Animalia > Chordata > Actinopterygii > Perciformes > Osphronemidae > Trichopodus > Trichopodus trichopterus
 

Trichopodus trichopterus (Two-spot gouramy; Three-spot gouramy; Threespot gourami; Three-spot gourami; Three spot gourami; Siamese gurammy; Opaline gourami; Golden gourami; Gold gourami; Giant gouramy; Cosby gourami; Blue gourami)

Synonyms:
Language: Bahasa Indonesia; Danish; French; German; Javanese; Khmer; Laotian; Malay; Mandarin Chinese; Polish; Russian; Sinhalese; Swedish; Tagalog; Thai; Toba, Batak; Vietnamese

Wikipedia Abstract

The three spot gourami (Trichopodus trichopterus), also known as the blue gourami, is a species of gourami native to southeastern Asia, but also introduced elsewhere. This fish gets its name from the two spots along each side of its body in line with the eye, considered the third spot. This species is of minor commercial importance as a food fish in its native range and is also farmed. It is also popular in the aquarium trade.
View Wikipedia Record: Trichopodus trichopterus

Attributes

Migration [1]  Potamodromous

Protected Areas

Name IUCN Category Area acres Location Species Website Climate Land Use
Bogani Nani Wartabone National Park II 770291 Sulawesi, Indonesia  
Bukit Timah Nature Reserve II 411 Singapore
Gunung Leuser National Park II 2203368 Sumatra, Indonesia
Krau Wildlife Reserve IV 149823 Peninsular Malaysia, Malaysia  
Xishuangbanna Nature Reserve V 567531 Yunnan, China  

Predators

Aonyx cinereus (Oriental Small-clawed Otter)[2]
Enhydris longicauda (Longhead Water Snake)[3]
Lutra sumatrana (Hairy-nosed Otter)[2]

Consumers

Parasitized by 
Transversotrema patialense[4]
Trianchoratus trichogasterium[4]

Institutions (Zoos, etc.)

Distribution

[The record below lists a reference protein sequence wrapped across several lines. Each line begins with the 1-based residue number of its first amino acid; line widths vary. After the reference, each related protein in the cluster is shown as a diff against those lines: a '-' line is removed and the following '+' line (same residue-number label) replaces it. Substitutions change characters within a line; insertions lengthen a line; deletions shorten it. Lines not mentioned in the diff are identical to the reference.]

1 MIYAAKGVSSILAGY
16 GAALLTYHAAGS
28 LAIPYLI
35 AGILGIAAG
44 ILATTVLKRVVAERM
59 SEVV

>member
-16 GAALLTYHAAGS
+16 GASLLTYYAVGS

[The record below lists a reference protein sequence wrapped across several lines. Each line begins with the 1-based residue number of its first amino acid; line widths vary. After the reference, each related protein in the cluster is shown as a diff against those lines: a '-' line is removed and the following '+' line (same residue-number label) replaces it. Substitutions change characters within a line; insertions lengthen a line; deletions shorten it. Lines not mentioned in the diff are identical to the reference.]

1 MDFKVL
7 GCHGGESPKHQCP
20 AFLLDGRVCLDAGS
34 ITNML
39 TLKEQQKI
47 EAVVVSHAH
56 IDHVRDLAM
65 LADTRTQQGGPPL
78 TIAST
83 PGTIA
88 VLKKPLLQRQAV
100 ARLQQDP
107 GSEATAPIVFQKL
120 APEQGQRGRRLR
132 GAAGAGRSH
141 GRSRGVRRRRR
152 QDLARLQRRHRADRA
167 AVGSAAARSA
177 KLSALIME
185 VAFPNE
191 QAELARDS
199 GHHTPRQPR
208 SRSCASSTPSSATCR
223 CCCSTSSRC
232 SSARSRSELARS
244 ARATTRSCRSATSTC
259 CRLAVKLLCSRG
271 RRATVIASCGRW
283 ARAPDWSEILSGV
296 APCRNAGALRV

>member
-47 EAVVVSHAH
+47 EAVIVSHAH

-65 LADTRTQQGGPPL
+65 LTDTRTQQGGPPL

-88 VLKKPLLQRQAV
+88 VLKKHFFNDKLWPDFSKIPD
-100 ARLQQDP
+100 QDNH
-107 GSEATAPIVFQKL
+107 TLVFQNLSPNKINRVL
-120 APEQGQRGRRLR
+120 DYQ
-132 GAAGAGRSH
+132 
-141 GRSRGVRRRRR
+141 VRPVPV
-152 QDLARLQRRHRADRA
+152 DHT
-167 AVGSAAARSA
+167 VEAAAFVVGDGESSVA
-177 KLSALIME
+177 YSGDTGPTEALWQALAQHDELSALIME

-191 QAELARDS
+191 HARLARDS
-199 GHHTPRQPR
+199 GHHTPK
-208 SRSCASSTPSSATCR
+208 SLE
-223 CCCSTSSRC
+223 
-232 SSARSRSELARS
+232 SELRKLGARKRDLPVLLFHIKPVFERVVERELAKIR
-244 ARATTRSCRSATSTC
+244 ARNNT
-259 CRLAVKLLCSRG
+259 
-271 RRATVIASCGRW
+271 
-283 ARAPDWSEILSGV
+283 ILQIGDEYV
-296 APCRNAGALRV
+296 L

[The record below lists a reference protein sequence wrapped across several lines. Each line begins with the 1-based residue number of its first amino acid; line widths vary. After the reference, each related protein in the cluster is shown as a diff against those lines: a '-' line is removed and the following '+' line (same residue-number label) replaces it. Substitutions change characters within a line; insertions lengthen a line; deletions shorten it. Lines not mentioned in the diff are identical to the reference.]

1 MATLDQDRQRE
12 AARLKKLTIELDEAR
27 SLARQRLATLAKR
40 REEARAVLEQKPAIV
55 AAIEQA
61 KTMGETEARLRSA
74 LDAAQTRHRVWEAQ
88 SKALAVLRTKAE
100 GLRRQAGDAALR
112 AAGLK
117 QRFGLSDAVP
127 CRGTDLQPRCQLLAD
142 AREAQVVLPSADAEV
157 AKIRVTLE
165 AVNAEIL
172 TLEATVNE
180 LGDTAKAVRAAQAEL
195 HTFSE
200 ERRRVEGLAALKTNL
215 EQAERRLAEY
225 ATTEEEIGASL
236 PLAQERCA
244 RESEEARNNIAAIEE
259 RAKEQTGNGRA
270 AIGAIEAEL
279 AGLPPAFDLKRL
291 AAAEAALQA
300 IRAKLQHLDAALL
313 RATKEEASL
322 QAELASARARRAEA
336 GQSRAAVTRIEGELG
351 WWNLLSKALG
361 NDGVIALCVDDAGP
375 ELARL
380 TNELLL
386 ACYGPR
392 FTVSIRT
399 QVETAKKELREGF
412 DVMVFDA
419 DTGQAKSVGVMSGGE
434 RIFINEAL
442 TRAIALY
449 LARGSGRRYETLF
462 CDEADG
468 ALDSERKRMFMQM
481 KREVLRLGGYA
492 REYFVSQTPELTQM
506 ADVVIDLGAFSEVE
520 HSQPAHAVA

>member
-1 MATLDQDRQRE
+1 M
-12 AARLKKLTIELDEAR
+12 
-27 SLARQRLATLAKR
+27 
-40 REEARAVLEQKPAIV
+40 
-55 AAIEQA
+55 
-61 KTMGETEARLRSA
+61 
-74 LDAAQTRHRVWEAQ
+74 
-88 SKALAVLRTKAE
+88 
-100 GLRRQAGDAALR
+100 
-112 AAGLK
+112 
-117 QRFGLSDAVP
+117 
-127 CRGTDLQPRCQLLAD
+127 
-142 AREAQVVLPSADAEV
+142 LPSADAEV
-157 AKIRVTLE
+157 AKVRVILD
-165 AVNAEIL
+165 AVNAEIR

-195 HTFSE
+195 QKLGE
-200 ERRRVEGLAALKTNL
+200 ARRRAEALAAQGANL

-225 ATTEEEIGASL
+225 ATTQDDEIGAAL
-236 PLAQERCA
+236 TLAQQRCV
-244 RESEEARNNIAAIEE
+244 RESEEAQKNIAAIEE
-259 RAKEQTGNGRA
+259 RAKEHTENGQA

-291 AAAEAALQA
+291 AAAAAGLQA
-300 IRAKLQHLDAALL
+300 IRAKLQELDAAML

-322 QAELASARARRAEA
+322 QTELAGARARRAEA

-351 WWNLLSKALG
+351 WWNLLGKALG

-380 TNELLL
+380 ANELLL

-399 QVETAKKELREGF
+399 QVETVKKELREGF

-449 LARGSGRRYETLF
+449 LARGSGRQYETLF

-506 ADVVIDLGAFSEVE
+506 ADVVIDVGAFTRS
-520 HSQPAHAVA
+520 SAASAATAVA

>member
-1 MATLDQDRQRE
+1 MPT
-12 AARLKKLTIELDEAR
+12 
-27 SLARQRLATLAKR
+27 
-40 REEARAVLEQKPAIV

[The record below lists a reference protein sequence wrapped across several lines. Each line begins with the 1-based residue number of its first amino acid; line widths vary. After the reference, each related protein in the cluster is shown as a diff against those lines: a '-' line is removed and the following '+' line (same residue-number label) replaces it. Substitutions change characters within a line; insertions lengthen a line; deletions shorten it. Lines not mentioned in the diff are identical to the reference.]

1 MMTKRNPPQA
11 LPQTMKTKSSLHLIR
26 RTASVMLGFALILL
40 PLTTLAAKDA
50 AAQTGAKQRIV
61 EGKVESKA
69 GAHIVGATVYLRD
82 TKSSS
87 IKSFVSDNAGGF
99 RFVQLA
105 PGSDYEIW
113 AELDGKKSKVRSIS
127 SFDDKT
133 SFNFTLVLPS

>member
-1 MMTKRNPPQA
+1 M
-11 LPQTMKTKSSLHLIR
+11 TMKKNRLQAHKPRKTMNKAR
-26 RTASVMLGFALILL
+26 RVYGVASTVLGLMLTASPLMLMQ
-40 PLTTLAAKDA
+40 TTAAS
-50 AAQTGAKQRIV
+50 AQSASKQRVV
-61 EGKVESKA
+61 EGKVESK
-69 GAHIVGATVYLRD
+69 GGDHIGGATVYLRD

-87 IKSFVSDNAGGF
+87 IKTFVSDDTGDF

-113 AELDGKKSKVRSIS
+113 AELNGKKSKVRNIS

Africa-Inland Waters; America, North - Inland waters; America, South - Inland waters; Asia - Inland waters; Asia: Mekong basin in Laos, Yunnan, Thailand, Cambodia and Viet Nam; Southeast Asia (Ref. 27732). Introduced elsewhere (Ref. 2847).; Australian; Cambodia; Chao Phraya River; China; Colombia; Dominican Republic; Erhjen River; Ethiopian; Indonesia; Laguna de Bay; Lake Toba; Lao People's Dem. Rep.; Malaysia; Mekong; Myanmar; Namibia; Neotropical; Oceania - Inland waters; Oriental; Papua New Guinea; Philippines; Réunion; Salween; Seychelles; Shihtsao River; Sri Lanka; Taiwan; Thailand; Tonle Sap; Tsengwen River; USA (contiguous states); Viet Nam;

External References

Photos

Citations

Attributes / relations provided by
1Myers, P., R. Espinosa, C. S. Parr, T. Jones, G. S. Hammond, and T. A. Dewey. 2006. The Animal Diversity Web (online). Accessed February 01, 2010 at animaldiversity.org
2Kanchanasaka, B. and Duplaix, N. (2011). Food Habits of the Hairy-nosed otter (Lutra sumatrana) and the Small-clawed otter (Aonyx cinereus) in Pru Toa Daeng Peat Swamp Forest, Southern Thailand. Proceedings of Xth International Otter Colloquium, IUCN Otter Spec. Group Bull. 28A: 139 - 161
3The prey and predators of Homalopsine snakes, HAROLD K. VORIS and JOHN C. MURPHY, Journal of Natural History, 2002, 36, 1621–1632
4Gibson, D. I., Bray, R. A., & Harris, E. A. (Compilers) (2005). Host-Parasite Database of the Natural History Museum, London
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